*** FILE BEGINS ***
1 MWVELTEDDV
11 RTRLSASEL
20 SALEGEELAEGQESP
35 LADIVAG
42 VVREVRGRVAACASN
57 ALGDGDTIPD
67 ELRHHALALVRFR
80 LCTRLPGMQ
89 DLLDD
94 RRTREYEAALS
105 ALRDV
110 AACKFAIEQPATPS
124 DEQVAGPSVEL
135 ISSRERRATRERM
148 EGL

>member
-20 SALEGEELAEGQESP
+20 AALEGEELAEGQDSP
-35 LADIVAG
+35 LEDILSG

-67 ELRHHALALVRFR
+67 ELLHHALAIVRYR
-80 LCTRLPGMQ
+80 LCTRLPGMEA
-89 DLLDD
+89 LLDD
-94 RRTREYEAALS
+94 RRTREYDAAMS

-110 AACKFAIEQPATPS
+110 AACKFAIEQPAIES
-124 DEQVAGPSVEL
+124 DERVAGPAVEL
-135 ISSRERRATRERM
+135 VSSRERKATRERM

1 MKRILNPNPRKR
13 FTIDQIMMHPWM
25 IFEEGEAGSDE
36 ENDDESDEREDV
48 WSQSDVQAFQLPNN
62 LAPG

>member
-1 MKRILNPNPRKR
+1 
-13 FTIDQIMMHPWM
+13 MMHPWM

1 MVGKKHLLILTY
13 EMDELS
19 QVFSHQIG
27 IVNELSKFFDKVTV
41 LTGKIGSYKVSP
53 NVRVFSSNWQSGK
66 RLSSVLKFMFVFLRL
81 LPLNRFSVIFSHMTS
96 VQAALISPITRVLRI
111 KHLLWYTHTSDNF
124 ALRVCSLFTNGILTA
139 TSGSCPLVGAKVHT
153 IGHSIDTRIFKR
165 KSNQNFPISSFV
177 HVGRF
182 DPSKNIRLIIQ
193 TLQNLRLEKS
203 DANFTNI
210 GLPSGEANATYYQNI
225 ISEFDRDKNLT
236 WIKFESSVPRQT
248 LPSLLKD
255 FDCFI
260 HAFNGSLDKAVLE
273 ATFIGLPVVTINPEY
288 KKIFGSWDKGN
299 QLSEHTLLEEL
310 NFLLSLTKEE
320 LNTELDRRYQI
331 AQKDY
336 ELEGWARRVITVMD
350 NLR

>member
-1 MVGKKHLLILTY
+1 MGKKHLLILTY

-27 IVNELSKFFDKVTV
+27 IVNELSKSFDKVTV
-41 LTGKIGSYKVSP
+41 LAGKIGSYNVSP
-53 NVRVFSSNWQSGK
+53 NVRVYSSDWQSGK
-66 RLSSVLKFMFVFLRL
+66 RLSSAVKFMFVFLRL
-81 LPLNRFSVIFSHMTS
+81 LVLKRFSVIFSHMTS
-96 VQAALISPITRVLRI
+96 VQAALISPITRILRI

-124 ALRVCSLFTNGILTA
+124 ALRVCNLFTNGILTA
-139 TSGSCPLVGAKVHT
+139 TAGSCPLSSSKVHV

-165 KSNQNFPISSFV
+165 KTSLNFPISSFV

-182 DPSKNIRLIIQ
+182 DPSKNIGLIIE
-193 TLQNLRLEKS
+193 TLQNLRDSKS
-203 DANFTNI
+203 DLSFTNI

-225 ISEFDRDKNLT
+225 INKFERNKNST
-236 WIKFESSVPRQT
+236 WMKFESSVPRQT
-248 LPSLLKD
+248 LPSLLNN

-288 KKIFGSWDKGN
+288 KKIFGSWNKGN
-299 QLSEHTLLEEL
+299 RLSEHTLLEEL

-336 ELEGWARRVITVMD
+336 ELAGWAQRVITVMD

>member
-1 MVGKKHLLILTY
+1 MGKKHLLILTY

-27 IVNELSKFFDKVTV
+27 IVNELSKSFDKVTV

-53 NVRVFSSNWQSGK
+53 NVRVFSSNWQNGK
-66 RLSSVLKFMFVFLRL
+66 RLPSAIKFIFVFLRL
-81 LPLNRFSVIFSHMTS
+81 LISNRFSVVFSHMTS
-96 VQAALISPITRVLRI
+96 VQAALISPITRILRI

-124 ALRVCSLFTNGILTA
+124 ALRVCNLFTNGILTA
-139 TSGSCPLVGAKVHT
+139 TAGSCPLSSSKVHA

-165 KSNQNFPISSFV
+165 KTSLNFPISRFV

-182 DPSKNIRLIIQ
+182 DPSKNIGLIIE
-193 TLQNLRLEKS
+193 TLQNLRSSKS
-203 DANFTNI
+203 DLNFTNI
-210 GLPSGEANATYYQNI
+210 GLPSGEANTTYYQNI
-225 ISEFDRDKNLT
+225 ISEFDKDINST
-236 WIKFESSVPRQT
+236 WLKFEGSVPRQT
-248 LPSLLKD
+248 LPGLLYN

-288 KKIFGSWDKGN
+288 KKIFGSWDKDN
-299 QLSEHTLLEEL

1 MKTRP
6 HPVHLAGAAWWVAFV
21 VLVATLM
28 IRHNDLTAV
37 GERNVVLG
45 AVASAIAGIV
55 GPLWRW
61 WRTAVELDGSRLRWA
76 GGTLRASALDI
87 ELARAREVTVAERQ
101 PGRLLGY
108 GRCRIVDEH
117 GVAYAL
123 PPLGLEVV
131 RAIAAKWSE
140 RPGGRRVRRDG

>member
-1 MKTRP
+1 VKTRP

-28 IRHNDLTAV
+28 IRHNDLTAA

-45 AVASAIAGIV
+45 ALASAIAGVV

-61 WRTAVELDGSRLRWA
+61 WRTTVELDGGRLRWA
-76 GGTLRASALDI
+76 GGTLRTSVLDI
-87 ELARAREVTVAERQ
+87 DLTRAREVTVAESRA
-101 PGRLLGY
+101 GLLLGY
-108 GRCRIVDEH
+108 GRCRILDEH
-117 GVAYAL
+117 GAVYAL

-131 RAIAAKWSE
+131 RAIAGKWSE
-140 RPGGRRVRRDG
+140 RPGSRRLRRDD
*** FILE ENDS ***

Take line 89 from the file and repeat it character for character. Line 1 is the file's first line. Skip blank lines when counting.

-81 LPLNRFSVIFSHMTS